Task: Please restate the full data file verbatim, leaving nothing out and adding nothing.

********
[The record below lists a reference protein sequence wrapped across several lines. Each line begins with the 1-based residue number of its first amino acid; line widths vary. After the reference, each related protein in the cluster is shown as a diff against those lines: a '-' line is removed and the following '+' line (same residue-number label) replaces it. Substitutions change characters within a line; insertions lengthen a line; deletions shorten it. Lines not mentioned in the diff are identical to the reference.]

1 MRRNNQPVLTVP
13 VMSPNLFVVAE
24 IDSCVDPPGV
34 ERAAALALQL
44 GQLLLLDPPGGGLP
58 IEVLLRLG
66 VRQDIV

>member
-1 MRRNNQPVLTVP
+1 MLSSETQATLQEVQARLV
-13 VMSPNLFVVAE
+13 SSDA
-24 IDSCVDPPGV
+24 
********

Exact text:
[The record below lists a reference protein sequence wrapped across several lines. Each line begins with the 1-based residue number of its first amino acid; line widths vary. After the reference, each related protein in the cluster is shown as a diff against those lines: a '-' line is removed and the following '+' line (same residue-number label) replaces it. Substitutions change characters within a line; insertions lengthen a line; deletions shorten it. Lines not mentioned in the diff are identical to the reference.]

1 MRRNNQPVLTVP
13 VMSPNLFVVAE
24 IDSCVDPPGV
34 ERAAALALQL
44 GQLLLLDPPGGGLP
58 IEVLLRLG
66 VRQDIV

>member
-1 MRRNNQPVLTVP
+1 MLSSETQATLQEVQARLV
-13 VMSPNLFVVAE
+13 SSDA
-24 IDSCVDPPGV
+24 